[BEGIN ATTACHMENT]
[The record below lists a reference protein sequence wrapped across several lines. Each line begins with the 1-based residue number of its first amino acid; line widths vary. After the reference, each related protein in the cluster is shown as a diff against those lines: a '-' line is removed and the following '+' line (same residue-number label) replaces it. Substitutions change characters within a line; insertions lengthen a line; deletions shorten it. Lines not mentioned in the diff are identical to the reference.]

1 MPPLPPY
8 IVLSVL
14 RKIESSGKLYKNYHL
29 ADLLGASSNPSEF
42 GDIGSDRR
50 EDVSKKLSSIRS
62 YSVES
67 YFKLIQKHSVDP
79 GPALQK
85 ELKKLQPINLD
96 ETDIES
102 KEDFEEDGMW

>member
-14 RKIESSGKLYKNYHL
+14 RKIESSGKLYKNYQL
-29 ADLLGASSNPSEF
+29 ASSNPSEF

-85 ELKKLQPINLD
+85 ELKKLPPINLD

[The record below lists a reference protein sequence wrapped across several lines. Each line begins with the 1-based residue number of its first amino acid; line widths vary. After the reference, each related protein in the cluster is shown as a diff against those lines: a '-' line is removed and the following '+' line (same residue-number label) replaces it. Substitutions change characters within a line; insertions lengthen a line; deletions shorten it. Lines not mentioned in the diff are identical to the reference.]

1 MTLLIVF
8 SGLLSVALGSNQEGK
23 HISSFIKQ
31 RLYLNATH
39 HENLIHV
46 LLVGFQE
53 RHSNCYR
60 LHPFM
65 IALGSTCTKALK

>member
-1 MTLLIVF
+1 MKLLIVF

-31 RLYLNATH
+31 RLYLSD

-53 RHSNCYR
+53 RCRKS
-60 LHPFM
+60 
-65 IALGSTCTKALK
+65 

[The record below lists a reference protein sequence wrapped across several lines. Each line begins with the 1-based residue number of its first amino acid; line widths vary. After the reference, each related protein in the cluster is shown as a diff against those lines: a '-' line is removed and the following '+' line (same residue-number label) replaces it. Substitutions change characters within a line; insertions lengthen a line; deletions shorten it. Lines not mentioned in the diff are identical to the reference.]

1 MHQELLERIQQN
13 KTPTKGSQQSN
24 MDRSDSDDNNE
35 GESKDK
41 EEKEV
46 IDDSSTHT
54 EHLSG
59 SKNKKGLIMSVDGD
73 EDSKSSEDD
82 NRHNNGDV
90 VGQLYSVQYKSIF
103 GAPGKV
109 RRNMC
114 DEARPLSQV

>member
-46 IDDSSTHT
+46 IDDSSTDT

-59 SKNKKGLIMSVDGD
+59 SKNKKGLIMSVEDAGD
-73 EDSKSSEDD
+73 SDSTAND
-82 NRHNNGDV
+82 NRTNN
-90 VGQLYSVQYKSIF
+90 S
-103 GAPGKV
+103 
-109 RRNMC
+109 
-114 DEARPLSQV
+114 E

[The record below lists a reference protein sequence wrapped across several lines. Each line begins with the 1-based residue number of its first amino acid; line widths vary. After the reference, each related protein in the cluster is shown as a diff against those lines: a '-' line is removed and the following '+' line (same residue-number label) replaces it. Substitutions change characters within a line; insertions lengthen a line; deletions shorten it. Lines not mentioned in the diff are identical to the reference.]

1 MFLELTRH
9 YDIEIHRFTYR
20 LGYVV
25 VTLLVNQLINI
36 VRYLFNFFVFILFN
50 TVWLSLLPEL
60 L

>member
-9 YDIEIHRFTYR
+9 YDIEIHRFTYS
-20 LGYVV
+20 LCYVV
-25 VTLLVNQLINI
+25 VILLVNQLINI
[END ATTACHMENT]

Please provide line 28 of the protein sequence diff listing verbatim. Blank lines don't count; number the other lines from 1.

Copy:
53 RHSNCYR